In addition, it is quite likely that for reasons of transportation and logistics expediency, a certain share of the commodity flow from East Asia, currently transited through Russia, will be redirected via the Trans-Caucasus route and, specifically, the Zangezur Corridor. Given the steadily growing role of China in the world economy, participation in its international initiatives aimed at expanding economic ties with Europe may be extremely important for the economic development of all countries involved. In this regard, the conclusion readily offers itself: Russia should show interest in the development of the Zangezur Corridor. Otherwise, the existing Baku-Tbilisi-Kars link, in the operation of which Russia is practically not involved, will be used anyway. The development of the Zangezur Corridor could strengthen Russia’s economic influence in the South Caucasus.


Political Constraints and Potential to Threats to Countries in the Region


Strategic interests and possible threats to Russia

The declaration that ended the 44-day war in the South Caucasus allows Russia to control transport links running through the territory of Armenia. Armenia hosts Russia’s 102nd military base. Russia has sought to establish a strong overland link, but the Black Sea railway route from Armenia to Russia via Georgia and Abkhazia has not materialized. As noted above, there are difficulties in operating the road from Russia through Verkhny Lars. The Zangezur Corridor can provide Russia with additional access to Iran as part of the International North-South Transport Corridor. Russia will not only control one of the important corridors in the region, but it will also strengthen its own positions. However, should Turkey, a member of NATO, gain stronger influence in the South Caucasus after the opening of the Zangezur Corridor, Russia will have to brace for certain risks.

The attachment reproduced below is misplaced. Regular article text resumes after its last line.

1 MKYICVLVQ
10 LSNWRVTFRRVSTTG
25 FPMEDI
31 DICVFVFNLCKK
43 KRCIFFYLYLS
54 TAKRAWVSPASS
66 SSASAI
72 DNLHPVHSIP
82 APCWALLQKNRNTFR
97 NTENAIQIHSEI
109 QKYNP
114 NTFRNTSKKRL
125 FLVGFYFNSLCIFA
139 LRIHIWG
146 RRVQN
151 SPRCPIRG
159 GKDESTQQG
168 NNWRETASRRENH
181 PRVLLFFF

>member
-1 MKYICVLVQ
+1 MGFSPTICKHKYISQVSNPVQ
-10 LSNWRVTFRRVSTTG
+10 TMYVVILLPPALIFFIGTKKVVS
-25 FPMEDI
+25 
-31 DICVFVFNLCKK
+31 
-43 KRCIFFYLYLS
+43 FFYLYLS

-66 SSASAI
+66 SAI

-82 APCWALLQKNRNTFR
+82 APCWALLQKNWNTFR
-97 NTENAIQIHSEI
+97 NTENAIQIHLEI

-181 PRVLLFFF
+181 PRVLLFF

Restrictions for Georgia

The opening of a new corridor in the South Caucasus may have both favorable and adverse effects on Georgia’s economy (De Waal, 2021, p. 7). On the one hand, the new transport artery may weaken its status of a transit country. Due to the conflict with Armenia, Azerbaijan used the territory of Georgia to maintain links with Turkey. This allowed Tbilisi to derive economic benefits and become one of the key players in international freight traffic in the South Caucasus.

The BTK international transport corridor’s 246-kilometer section (with a branch to the city of Akhalkalaki) runs through Georgia. Its relevance may be challenged, if the Zangezur Corridor turns out to be a worthy competitor. However, the emergence of a new route will not necessarily downgrade the value of transit roads through Georgia. Both Azerbaijan and Turkey have invested heavily enough into the development of the BTK to remain interested in this transportation line, even if the Zangezur Corridor becomes operational. Azerbaijan has given Georgia $220 million and $550 million in loans for the construction of the Georgian railway route (Ibrahimov, 2016, p. 106). In December 2022, President Aliyev, at a meeting with Turkmenistan’s President Berdimuhamedov in Turkmenbashi, also stated that Azerbaijan would invest an additional $100 million in the BTK project (Day.Az, 2022). It should also be noted that the BTK’s design capacity is 6.5 million tons per year, which is comparable with the throughput of the Astara-Rasht railway, part of the North-South Transport Corridor also crossing Azerbaijan and Iran.

The construction of the Zangezur Corridor may foment Georgia’s fears that this will increase Russia’s role in the region’s new geopolitical reality. The unblocking of transport links in the South Caucasus jointly with the FSB border service agencies may reduce the value of the Georgian route, especially if a Russia-Armenia  railway link through Azerbaijan becomes a reality.


Potential risks for Armenia